Disney's Solo: A Star Wars Story marks the first box office failure for the franchise, since Disney purchased LucasFilm in 2012, with a new report claiming the studio could lose between $50 million and $80 million. Solo: A Star Wars Story is expected to take in around $400 million globally when all is said and done, from a budget that has been reported to be anywhere between $250 million, which is the budget listed in this new report, to other reports that claimed the budget ballooned to $400 million, making it one of the most expensive movies of all time. Here's what Barton Crockett, an analyst with B. Riley FBR Inc., said in a note to his investors about Solo's box office performance.
"This marks a tough return to movie reality for a Disney that had in recent years enjoyed a can't-miss mystique."
Solo: A Star Wars Story was the fourth movie released in the Disney era of LucasFilm, and it will be the first that won't end the year as the highest-grossing movie domestically. 2015's Star Wars: The Force Awakens set a new all-time domestic record with $936.6 million, although its $2.066 billion worldwide still fell short of Titanic ($2.1 billion) and Avatar ($2.7 billion). 2016's Rogue One: A Star Wars Story took in $532.1 million domestic and $1.056 billion worldwide, and while it was the highest grossing film at the domestic box office, it fell short on the worldwide charts, with Captain America: Civil War winning with $1.15 billion.
Last year's Star Wars: The Last Jedi won on both the domestic ($620.1 million) and worldwide charts ($1.332 billion), but heading into this year, many analysts thought that Solo: A Star Wars Story wouldn't be able to keep that streak alive. Disney and LucasFilm surprised many by keeping Solo: A Star Wars Story in its May 25 release date, despite extensive reshoots by new director Ron Howard that reportedly comprised of the director reshooting more than 70% of the original film. Another analyst, Doug Creutz of Cowan & Co., blamed the lackluster marketing efforts on Solo's box office failure. Here's what Creutz had to say in his report to investors.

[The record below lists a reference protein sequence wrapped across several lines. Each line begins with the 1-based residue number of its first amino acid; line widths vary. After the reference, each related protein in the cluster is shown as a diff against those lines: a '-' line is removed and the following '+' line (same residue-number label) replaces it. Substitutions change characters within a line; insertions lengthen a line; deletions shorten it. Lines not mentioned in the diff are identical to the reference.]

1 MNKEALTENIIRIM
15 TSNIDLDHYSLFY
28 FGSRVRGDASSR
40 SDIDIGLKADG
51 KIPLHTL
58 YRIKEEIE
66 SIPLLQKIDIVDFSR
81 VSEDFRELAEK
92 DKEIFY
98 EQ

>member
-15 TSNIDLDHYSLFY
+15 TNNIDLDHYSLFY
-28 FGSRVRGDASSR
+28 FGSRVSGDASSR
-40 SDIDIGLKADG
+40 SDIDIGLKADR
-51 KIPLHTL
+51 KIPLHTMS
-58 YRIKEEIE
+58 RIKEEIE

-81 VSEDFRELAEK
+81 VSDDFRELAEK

"We think the movie's biggest problem was its marketing. To illustrate, here is the original teaser trailer for Rogue One. It came out 247 days before the movie's release, starting an extensive hype campaign for the film. The first 35 seconds of the trailer almost exclusively focuses on Felicity Jones as the protagonist Jyn Erso, selling her as a new franchise hero. The second half is dominated by the Imperial alert klaxon and Forest Whitaker's voice over, and practically screams 'EPIC' at the viewer, before closing on another hero shot of Jones. Now contrast that to the original teaser trailer for Solo, which came out just 108 days before the movie, offering a far shorter hype window. Disney's marketing department, in our opinion, had one job: sell audiences on Alden Ehrenreich as Han Solo (who we thought did a creditable job in the movie with very tough shoes to fill). The teaser, by our count, only had about 10 seconds of screen time where Ehrenreich's face was clearly in the picture - not, in our opinion, nearly enough. In general, we felt like the Solo marketing campaign didn't get fully up to speed until about a month before the movie came out, and that is simply too short of a window for a big franchise picture."
As of now, Solo: A Star Wars Story has earned $148.9 million domestic and $264.3 million worldwide. While Solo did fare well with critics, with a solid 71% rating on Rotten Tomatoes, that didn't seem to have a positive impact on the box office results. You can head over to The Hollywood Reporter for their full report.